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Artist Heather Chontos at Home in Her 18th-Century Stone Farmhouse in Southwest France

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Artist Heather Chontos at Home in Her 18th-Century Stone Farmhouse in Southwest France

August 4, 2023

Heather Chontos’s restless verve is writ large all over her paintings. And her bright abstract paintings are all over her farmhouse in Southwest France: brushed and drawn directly on the walls, patterning the upholstery, and tucked inside old wooden drawers. Raised in New York’s Hudson Valley, Heather says her gusto is in response to a year of being ill and temporarily losing her sight at age 14: “There was no clarity about what caused it or if it could happen again. I emerged with a sense of urgency to travel the world—to see and taste and smell everything.”

At 16, after finessing an early high school graduation, Heather took off for London, where, among other things, she earned a BA in art history and conservation at University College London; interned at The World of Interiors (“when Min Hogg was on the way out and Faye Toogood was a junior editor”); showed her art for the first time at Maureen Doherty’s cult favorite store, Egg Trading; and worked as a fashion illustrator and prop stylist.

Early along the way, Heather also became a mother: she has two daughters, now 24 and 15, who she has raised on her own as global citizens: they’ve lived in Paris, New York, Barcelona, Maine, and Montana, with extended visits to Tanzania and New Zealand.

The family were based in Berlin when Heather had a sell-out show at Voltz Clarke Gallery in NYC in 2019, which enabled her to go house hunting for the first time. At French-Property.com, she came across a number of astonishingly affordable options in Southwest France, a part of the country she’d never been to. “I was looking for an old house with wooden beams, a fireplace, and a barn for a studio—that was my criteria.” She found her place in the hamlet of La Tour-Blanche in Nouvelle Aquitaine, and, unable to visit while her daughters were in school, “took a What’s App tour and said ‘I’ll take it.’ The broker thought I was crazy, but I figured: what’s the worst that can happen? I’ll just fix it up.” Come see the results.

Photography by Heather Chontos (@hchontos).

the stone farmhouse dates from the \18th century and is linked to a vast \17th  17
Above: The stone farmhouse dates from the 18th century and is linked to a vast 17th century stone barn, both of which had long been uninhabited and were in grim condition: “the furniture was covered in mold and there were holes in the walls; the rooms felt like caves.”

Buying a house in France is an extended process and Heather didn’t move in until the very start of the pandemic. At the time, her daughters were temporarily away and she was in Bolzano, Italy, with her now-former partner, Luis. As Covid hit, they decided to flee to France by car, crossing borders in Austria and Switzerland as they were literally just closing. They planned to work on the house for a couple weeks—and ended up spending a year in lockdown with no Wifi or telephone and little access to materials. “Fortunately, just before we got to the house, we stopped at Leroy Merlin, France’s Home Depot, and bought a shit ton of white paint and spackle,” says Heather. “It was the best thing we could have done.”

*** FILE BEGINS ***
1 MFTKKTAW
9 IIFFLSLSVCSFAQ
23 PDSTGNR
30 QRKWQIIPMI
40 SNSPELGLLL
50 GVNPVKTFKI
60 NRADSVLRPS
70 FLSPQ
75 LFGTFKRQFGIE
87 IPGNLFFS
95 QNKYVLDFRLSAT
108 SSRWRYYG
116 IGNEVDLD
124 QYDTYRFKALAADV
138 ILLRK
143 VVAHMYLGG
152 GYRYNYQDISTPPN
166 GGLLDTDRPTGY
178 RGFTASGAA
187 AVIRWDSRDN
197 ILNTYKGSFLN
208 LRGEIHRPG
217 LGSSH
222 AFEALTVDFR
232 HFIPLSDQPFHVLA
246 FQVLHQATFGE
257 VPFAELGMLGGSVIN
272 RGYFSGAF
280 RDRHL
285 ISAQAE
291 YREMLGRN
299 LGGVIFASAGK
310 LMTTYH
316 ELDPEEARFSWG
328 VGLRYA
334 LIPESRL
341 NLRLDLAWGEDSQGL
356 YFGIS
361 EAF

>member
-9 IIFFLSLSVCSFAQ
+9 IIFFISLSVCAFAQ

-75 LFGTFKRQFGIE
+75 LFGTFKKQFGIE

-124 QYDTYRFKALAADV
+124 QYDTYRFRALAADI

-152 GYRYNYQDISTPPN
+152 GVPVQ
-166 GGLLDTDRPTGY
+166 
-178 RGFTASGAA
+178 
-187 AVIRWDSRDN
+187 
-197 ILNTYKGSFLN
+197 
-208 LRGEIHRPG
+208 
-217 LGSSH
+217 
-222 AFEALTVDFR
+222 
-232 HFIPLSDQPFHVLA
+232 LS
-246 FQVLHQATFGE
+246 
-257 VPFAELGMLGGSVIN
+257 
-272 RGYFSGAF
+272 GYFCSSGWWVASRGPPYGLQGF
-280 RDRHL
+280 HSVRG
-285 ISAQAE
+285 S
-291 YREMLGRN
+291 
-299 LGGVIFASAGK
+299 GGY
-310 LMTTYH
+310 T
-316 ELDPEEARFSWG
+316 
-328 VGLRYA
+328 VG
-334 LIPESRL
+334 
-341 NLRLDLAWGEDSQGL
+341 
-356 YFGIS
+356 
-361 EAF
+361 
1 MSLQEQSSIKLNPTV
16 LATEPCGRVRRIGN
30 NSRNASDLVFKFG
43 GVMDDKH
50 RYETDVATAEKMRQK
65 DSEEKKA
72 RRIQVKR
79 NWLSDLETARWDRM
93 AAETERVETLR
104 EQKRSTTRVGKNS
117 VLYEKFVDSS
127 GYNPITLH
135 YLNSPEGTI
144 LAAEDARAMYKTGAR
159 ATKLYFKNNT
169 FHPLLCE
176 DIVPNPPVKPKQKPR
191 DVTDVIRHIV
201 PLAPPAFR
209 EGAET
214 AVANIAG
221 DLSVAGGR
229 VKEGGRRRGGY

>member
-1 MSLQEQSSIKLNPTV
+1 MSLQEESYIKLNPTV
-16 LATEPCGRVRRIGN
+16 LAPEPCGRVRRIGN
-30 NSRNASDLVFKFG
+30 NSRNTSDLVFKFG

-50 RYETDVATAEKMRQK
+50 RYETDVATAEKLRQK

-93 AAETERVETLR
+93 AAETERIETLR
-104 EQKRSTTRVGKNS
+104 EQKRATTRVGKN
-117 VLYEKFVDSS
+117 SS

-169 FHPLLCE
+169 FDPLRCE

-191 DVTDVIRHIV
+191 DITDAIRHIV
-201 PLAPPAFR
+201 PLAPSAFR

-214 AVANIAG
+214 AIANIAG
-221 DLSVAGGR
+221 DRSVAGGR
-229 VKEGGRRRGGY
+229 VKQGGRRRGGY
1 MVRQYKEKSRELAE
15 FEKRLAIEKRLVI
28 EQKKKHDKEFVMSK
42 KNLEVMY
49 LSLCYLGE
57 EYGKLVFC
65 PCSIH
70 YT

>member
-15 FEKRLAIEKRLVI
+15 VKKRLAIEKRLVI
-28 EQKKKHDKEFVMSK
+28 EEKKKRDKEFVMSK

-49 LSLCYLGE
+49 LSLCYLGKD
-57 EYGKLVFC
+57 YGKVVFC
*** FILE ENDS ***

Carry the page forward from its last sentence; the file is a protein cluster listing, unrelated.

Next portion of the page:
a courtyard and terrace lead to the front door. 18
Above: A courtyard and terrace lead to the front door.

During lockdown, unable to venture more than 10 kilometers beyond the house—”which led to a field”—Heather put her hunter-gatherer skills to work. At the big local supermarket, she bought children’s paints. In the woods, she gathered stones for the front wall and hazel branches for curtain rods. And she found old paper, rolls of antique cotton canvas, and just about just about everything else she needed, such as pots and pans, at a local vintage emporium called La Cavern d’Ali Baba: “They made everything okay—they do house clearances and the owners’ son would call and say, ‘we have some furniture we’re going to throw out but I think you’d like it.’ I loved it.”

heather and her younger daughter, zana, eat most of their meals on the front te 19
Above: Heather and her younger daughter, Zana, eat most of their meals on the front terrace during the warm months. Cody, Heather’s oldest, is a graduate student in landscape ecology in Sweden. “I am the family’s personal chef, carpenter, and Mrs. Fix-It,” writes Heather on Instagram.
the kitchen and dining area are right off the entry. filou, the springer spanie 20
Above: The kitchen and dining area are right off the entry. Filou, the springer spaniel, is one of the family’s three dogs (there are also three horses and a cat). Heather tackled the majority of the house’s updates herself: “I don’t do plumbing, but I’ve learned to wire and hang, and you’ll see me up on the roof.”

In the kitchen Heather painted a wall in her signature, loose geometric style—”I work impulsively, harnessing the power of gesture,” she says. Here, she also painted the wooden floor “like six times and then sanded it back to its original natural oak. That was crazy, but this place is a living art project for me. I think about every single detail constantly.” Heather bought the straw light over the table at the local, once-a-month flea market in nearby Verteillac.

heather built her kitchen cabinets and shelves and put an old zinc wash bucket  21
Above: Heather built her kitchen cabinets and shelves and put an old zinc wash bucket to work as the sink. She painted the back wall terracotta—”it’s a product I saw in the hardware store that looks like plaster”—and patterned it with white dashes using oil stick, one of her favorite art materials (the best, she reports, are R&F Pigment Sticks handmade in Kingston, NY).

The house and barn studio are both heated by wood stove and require constant tending: “I have amazing neighbors who taught me everything.”